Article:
Losses mount for hospitals in Q1 2023 as costs continue to outpace revenue

While Oregon hospitals saw modest improvement in their operating margins and revenue in the first quarter of 2023, they continue to be financially stressed by rising expenses and a decline in hospital visits. 

new report by Apprise Health Insights shows that more than two-thirds of Oregon’s hospitals lost money in the first quarter of 2023. Faced with strong financial headwinds, some hospitals were forced to tap into their reserves to continue providing services to their communities.  

Though hospitals’ median operating margin increased by one-half of a percentage point to -2.2%, the first quarter of 2023 marks the fifth consecutive quarter of negative overall operating margins. Oregon hospitals have lost a total of $414 million from operations since the first quarter of 2022. 

Operating expenses went up by $255 million in the first quarter, a 6% increase, reflecting rising wages and prices for supplies and services. At the same time, patient volumes were down across the state, suggesting that bed capacity and workforce shortages continue to limit patients’ access to care.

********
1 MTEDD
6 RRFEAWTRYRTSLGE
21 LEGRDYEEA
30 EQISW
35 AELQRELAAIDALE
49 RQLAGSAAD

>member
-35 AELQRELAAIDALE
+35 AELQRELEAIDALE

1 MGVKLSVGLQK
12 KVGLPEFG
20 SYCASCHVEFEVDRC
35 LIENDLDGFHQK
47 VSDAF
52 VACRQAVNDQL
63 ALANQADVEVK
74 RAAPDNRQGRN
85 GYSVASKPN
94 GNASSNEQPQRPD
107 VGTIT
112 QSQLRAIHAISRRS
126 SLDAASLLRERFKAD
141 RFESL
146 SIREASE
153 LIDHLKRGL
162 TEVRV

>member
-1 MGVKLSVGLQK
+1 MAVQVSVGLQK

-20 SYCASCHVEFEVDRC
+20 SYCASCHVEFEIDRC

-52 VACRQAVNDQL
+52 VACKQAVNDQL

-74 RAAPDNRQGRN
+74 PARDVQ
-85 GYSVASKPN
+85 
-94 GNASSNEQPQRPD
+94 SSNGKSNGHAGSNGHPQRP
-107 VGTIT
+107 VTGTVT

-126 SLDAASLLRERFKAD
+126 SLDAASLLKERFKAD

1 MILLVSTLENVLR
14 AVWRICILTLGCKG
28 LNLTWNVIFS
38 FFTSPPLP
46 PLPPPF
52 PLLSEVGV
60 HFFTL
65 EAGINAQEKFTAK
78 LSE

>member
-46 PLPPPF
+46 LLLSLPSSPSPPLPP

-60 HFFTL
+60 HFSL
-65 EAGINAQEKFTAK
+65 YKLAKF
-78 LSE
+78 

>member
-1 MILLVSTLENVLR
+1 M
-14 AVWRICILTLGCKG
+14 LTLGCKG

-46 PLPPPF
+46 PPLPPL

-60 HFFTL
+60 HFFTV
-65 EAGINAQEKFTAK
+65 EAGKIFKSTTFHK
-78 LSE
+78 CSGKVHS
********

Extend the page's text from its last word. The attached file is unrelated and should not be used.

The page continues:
“Patients are feeling the impact of workforce shortages as we see reduced access to care throughout Oregon,” said Becky Hultberg, president and CEO of the Oregon Association of Hospitals and Health Systems. “That’s why it’s so important to begin the hard work of rebuilding our health care workforce.” 

First quarter 2023 total hospital visits dropped by 2.3% when compared to the previous quarter and are down 7.2% when compared to the first quarter of 2022. Emergency Department visits saw a substantial drop from the fourth quarter of 2022 to the first quarter of 2023 at -7.2%.  
The Apprise report also shows the average length of stay (ALOS) was flat but remains high at 5.64 days. ALOS has risen 20-25% compared to levels of 4.5-4.7 days seen in the years prior to the pandemic. High ALOS is another byproduct of the staffing shortage, as patients are unable to be discharged to a post-acute care facility to continue their recoveries. Due to fixed reimbursements for many patients, the broken care continuum is also a strain on revenue and hospital margins.  

“As I have often said, a local hospital with an open front door and a closed back door does not work even with the best efforts of our teams,” Hultberg said. “We are grateful to the lawmakers who supported our package of workforce investments this legislative session, but there are no easy and quick fixes to this generational challenge.”